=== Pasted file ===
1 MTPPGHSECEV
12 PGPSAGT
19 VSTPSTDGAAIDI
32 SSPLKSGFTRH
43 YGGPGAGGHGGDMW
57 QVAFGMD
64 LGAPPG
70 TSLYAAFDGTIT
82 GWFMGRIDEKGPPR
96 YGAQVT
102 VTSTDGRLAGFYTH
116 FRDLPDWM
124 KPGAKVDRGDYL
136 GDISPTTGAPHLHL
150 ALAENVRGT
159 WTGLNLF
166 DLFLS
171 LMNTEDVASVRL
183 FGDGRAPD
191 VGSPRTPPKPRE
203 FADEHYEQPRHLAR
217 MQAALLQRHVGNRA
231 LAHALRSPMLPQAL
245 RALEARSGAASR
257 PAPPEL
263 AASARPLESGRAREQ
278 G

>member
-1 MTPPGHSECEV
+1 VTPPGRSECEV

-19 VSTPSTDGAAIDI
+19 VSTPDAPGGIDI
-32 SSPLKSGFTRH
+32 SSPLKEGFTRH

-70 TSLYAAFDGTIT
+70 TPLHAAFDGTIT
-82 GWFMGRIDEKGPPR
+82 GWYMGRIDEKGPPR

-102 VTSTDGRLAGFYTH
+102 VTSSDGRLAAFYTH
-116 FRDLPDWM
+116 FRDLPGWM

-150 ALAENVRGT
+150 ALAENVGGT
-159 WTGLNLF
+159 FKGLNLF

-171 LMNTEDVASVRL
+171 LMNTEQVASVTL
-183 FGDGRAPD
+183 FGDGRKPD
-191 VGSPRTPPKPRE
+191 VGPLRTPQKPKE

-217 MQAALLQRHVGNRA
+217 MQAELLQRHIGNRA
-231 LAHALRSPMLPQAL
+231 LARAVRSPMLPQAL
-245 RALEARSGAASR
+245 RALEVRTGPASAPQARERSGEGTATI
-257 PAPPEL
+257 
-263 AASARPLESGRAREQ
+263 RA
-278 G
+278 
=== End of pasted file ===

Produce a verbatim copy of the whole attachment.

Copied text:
1 MTPPGHSECEV
12 PGPSAGT
19 VSTPSTDGAAIDI
32 SSPLKSGFTRH
43 YGGPGAGGHGGDMW
57 QVAFGMD
64 LGAPPG
70 TSLYAAFDGTIT
82 GWFMGRIDEKGPPR
96 YGAQVT
102 VTSTDGRLAGFYTH
116 FRDLPDWM
124 KPGAKVDRGDYL
136 GDISPTTGAPHLHL
150 ALAENVRGT
159 WTGLNLF
166 DLFLS
171 LMNTEDVASVRL
183 FGDGRAPD
191 VGSPRTPPKPRE
203 FADEHYEQPRHLAR
217 MQAALLQRHVGNRA
231 LAHALRSPMLPQAL
245 RALEARSGAASR
257 PAPPEL
263 AASARPLESGRAREQ
278 G

>member
-1 MTPPGHSECEV
+1 VTPPGRSECEV

-19 VSTPSTDGAAIDI
+19 VSTPDAPGGIDI
-32 SSPLKSGFTRH
+32 SSPLKEGFTRH

-70 TSLYAAFDGTIT
+70 TPLHAAFDGTIT
-82 GWFMGRIDEKGPPR
+82 GWYMGRIDEKGPPR

-102 VTSTDGRLAGFYTH
+102 VTSSDGRLAAFYTH
-116 FRDLPDWM
+116 FRDLPGWM

-150 ALAENVRGT
+150 ALAENVGGT
-159 WTGLNLF
+159 FKGLNLF

-171 LMNTEDVASVRL
+171 LMNTEQVASVTL
-183 FGDGRAPD
+183 FGDGRKPD
-191 VGSPRTPPKPRE
+191 VGPLRTPQKPKE

-217 MQAALLQRHVGNRA
+217 MQAELLQRHIGNRA
-231 LAHALRSPMLPQAL
+231 LARAVRSPMLPQAL
-245 RALEARSGAASR
+245 RALEVRTGPASAPQARERSGEGTATI
-257 PAPPEL
+257 
-263 AASARPLESGRAREQ
+263 RA
-278 G
+278 